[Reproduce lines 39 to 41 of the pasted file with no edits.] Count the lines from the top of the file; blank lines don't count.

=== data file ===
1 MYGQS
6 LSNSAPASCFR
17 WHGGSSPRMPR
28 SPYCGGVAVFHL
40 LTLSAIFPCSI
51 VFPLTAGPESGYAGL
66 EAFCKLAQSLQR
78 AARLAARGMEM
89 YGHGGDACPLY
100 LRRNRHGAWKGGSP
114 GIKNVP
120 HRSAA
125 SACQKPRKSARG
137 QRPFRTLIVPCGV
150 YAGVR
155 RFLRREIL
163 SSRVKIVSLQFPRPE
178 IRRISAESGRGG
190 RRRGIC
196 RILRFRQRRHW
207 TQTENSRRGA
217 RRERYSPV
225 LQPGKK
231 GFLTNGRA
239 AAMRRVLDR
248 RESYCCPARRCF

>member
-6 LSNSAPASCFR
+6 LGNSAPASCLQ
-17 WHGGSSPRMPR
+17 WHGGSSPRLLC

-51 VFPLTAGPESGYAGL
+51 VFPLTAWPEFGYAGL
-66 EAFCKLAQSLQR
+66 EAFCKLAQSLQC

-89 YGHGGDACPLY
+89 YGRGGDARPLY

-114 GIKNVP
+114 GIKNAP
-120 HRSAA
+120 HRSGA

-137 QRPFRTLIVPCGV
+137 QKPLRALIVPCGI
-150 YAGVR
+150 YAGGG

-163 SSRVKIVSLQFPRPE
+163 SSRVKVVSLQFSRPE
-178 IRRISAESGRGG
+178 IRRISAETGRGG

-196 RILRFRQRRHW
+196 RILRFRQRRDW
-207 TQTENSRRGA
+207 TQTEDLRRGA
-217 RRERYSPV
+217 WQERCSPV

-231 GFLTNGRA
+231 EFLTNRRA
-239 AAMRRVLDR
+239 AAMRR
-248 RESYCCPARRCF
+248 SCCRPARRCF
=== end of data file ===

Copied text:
+114 GIKNAP
-120 HRSAA
+120 HRSGA